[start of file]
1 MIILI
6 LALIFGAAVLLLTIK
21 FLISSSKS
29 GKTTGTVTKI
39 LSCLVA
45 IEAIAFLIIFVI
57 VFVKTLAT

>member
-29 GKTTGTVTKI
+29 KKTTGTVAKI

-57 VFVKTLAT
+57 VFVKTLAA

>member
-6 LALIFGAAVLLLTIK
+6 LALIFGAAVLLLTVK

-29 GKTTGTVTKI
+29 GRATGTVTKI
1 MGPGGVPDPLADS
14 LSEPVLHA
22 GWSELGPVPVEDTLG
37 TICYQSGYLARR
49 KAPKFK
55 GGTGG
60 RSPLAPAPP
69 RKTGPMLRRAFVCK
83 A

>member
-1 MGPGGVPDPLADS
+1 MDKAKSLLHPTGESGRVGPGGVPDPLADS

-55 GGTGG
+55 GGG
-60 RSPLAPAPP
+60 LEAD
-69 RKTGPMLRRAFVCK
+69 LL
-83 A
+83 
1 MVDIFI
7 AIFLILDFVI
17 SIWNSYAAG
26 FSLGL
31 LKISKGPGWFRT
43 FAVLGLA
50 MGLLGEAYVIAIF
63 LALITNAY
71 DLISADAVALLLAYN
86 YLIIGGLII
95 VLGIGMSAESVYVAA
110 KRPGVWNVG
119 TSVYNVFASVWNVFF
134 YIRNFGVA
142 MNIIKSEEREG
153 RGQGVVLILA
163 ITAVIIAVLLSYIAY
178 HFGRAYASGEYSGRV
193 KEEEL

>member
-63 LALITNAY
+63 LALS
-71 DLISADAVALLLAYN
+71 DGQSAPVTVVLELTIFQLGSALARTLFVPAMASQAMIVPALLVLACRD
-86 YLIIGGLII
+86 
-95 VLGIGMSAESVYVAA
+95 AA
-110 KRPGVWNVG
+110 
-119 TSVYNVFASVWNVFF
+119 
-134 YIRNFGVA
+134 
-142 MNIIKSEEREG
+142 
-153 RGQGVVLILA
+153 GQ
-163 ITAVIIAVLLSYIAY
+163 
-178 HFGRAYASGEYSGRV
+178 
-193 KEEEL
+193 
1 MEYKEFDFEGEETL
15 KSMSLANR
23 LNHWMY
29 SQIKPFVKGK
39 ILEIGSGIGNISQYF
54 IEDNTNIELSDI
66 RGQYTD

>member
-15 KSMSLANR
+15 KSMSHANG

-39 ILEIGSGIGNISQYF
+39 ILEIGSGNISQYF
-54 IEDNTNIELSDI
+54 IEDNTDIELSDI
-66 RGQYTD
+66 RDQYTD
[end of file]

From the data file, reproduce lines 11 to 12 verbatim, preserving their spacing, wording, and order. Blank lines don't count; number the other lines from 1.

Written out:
-57 VFVKTLAT
+57 VFVKTLAA